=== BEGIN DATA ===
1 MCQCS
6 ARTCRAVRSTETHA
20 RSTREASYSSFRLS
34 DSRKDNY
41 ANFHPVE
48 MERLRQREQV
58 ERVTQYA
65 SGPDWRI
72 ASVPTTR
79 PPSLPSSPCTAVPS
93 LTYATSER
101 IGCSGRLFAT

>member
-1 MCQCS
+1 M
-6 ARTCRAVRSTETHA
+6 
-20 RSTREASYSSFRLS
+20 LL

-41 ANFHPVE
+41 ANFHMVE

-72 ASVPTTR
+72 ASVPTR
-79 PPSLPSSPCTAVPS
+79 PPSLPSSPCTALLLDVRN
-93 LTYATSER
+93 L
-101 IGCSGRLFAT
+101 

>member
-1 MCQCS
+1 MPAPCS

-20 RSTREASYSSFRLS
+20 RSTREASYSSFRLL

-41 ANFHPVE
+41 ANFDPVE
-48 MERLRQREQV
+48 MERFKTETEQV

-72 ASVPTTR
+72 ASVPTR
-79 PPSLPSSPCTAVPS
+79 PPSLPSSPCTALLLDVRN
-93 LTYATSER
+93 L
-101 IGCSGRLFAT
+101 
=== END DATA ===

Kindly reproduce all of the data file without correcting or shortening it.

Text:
1 MCQCS
6 ARTCRAVRSTETHA
20 RSTREASYSSFRLS
34 DSRKDNY
41 ANFHPVE
48 MERLRQREQV
58 ERVTQYA
65 SGPDWRI
72 ASVPTTR
79 PPSLPSSPCTAVPS
93 LTYATSER
101 IGCSGRLFAT

>member
-1 MCQCS
+1 M
-6 ARTCRAVRSTETHA
+6 
-20 RSTREASYSSFRLS
+20 LL

-41 ANFHPVE
+41 ANFHMVE

-72 ASVPTTR
+72 ASVPTR
-79 PPSLPSSPCTAVPS
+79 PPSLPSSPCTALLLDVRN
-93 LTYATSER
+93 L
-101 IGCSGRLFAT
+101 

>member
-1 MCQCS
+1 MPAPCS

-20 RSTREASYSSFRLS
+20 RSTREASYSSFRLL

-41 ANFHPVE
+41 ANFDPVE
-48 MERLRQREQV
+48 MERFKTETEQV

-72 ASVPTTR
+72 ASVPTR
-79 PPSLPSSPCTAVPS
+79 PPSLPSSPCTALLLDVRN
-93 LTYATSER
+93 L
-101 IGCSGRLFAT
+101 